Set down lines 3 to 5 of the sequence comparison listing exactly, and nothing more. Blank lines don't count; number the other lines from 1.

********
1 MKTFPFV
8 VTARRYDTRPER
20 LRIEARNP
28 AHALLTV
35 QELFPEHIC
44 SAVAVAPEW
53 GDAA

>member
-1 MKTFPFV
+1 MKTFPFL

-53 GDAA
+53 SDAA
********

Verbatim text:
20 LRIEARNP
28 AHALLTV
35 QELFPEHIC